New Orleans-based Romantic composer and virtuosic pianist. I’ve created a playlist on Spotify, which I’ve been enjoying this lovely afternoon.
Gottschalk was born to a Jewish businessman from London and a Creole mother in New Orleans, where he was exposed to a variety of musical traditions. He had six brothers and sisters, five of whom were half-siblings by his father’s mulatto mistress. His family lived for a time in a tiny cottage at Royal and Esplanade in the Vieux Carré. Louis later moved in with relatives at 518 Conti Street; his maternal grandmother Buslé and his nurse Sally had both been born in Saint-Domingue (known later as Haiti). Gottschalk played the piano from an early age and was soon recognized as a prodigy by the New Orleans bourgeois establishment. In 1840, he gave his informal public debut at the new St. Charles Hotel.
Only two years later at the age of 13, Gottschalk left the United States and sailed to Europe, as he and his father realized a classical training was required to fulfill his musical ambitions. The Paris Conservatoire, however, rejected his application without hearing him on the grounds of his nationality; Pierre Zimmermann, head of the piano faculty, commented that “America is a country of steam engines”. Gottschalk gradually gained access to the musical establishment through family friends. [shocking – ed.]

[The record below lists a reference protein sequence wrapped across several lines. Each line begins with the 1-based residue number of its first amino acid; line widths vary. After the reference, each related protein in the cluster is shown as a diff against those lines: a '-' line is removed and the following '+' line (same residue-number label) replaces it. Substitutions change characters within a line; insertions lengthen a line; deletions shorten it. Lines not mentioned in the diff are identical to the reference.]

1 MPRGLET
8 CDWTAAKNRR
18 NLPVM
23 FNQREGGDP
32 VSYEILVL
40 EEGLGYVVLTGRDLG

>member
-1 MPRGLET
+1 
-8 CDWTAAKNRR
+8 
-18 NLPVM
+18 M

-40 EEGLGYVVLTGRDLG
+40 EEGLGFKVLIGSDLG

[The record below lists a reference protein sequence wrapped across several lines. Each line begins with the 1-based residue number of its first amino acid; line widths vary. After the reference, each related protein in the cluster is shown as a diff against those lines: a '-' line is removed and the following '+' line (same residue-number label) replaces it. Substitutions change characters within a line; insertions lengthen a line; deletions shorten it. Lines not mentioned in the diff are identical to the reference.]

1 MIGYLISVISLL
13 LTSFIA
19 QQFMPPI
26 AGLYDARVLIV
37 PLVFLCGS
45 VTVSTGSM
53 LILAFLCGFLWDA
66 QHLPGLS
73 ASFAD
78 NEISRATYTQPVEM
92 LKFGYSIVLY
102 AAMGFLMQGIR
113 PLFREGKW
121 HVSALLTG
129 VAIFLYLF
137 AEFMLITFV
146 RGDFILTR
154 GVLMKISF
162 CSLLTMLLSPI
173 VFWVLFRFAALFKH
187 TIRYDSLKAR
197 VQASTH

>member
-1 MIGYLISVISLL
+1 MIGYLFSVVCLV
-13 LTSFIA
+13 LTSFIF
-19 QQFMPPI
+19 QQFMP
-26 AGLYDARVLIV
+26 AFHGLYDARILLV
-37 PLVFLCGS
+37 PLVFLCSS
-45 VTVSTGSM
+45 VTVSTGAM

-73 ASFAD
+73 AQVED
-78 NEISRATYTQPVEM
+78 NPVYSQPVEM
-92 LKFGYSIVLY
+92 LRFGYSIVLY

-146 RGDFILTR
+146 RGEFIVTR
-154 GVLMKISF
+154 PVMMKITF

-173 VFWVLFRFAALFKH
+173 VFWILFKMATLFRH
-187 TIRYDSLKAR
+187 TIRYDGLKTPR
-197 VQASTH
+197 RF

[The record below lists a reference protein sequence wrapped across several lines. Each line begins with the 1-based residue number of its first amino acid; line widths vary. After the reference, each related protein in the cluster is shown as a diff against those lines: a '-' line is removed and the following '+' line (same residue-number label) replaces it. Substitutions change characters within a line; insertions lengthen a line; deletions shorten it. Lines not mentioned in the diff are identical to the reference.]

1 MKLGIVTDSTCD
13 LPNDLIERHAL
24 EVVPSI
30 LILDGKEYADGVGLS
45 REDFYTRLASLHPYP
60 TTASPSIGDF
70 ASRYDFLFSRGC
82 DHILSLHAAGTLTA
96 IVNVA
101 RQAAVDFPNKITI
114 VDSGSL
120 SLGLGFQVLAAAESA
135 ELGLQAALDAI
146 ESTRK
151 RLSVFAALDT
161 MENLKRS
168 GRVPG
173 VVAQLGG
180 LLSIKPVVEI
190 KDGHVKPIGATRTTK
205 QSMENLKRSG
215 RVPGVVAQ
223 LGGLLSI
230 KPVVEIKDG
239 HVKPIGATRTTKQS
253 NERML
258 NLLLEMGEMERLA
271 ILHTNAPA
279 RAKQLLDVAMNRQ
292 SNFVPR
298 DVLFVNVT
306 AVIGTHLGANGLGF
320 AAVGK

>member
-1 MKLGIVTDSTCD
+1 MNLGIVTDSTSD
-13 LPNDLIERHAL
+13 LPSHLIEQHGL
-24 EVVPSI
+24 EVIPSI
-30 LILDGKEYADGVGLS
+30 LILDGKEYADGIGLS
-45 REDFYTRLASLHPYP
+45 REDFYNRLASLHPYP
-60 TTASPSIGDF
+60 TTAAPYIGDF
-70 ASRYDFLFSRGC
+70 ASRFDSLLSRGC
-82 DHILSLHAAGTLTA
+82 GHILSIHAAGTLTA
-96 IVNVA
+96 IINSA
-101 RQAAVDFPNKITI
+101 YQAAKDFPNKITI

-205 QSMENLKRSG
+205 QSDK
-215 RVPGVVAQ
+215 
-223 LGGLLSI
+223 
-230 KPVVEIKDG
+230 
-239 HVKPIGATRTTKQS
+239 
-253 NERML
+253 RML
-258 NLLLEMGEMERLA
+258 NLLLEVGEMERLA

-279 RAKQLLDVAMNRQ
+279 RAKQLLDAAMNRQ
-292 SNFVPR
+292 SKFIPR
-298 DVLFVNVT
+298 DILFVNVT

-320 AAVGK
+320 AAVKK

By the 1860s, Gottschalk had established himself as the best known pianist in the New World. Although born and reared in New Orleans, he was a supporter of the Union cause during the American Civil War. He returned to his native city only occasionally for concerts, but Gottschalk always introduced himself as a New Orleans native.
NEW ORLEANS, let’s keep our greatest here at home from now on, okay?
You can check out his music here or watch this amateur (but good) video here: